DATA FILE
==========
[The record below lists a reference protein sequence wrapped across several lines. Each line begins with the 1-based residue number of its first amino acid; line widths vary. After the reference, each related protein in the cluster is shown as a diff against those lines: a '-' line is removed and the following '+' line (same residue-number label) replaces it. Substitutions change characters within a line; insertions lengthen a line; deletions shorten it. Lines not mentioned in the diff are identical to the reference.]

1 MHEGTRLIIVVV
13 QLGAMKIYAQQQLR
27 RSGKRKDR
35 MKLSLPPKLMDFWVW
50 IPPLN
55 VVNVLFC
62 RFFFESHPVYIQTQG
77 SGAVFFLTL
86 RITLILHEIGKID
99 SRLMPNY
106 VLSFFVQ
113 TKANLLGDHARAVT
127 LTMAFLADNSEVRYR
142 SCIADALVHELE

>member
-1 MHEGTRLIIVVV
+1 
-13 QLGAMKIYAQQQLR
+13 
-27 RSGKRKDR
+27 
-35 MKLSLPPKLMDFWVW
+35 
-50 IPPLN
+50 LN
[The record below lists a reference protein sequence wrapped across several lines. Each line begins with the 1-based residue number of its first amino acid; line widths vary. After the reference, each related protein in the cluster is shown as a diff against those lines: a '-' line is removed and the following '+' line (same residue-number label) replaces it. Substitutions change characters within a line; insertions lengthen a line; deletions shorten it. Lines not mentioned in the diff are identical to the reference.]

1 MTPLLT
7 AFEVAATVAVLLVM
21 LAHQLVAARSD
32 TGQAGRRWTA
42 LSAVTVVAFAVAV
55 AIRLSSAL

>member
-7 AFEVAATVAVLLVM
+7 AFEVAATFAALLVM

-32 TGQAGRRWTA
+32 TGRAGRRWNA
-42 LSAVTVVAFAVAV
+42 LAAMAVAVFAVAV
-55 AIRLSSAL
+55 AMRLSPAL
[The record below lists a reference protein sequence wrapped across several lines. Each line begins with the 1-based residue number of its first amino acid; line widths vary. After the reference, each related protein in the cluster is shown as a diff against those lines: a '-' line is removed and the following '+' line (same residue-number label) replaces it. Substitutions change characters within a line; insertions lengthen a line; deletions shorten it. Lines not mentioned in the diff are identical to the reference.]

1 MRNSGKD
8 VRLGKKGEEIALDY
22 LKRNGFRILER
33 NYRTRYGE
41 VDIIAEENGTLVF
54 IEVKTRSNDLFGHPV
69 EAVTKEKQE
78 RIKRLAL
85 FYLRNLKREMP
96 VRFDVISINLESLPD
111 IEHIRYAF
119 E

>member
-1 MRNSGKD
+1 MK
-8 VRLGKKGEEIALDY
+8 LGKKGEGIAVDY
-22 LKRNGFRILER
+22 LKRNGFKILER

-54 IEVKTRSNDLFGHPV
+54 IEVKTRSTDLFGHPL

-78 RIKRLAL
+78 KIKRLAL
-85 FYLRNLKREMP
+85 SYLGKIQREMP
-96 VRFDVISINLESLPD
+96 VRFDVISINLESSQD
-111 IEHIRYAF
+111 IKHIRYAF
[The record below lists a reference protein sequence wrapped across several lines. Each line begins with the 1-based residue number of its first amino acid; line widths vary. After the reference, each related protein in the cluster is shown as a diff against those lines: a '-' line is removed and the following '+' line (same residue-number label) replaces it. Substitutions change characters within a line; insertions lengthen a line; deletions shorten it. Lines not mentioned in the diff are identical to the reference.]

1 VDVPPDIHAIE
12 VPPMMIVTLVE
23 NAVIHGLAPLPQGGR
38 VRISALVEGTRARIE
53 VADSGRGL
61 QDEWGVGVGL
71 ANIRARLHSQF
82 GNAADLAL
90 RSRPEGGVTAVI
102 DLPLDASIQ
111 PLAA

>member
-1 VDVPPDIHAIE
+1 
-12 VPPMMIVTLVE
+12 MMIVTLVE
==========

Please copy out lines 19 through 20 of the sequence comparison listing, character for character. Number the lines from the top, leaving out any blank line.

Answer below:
-13 QLGAMKIYAQQQLR
+13 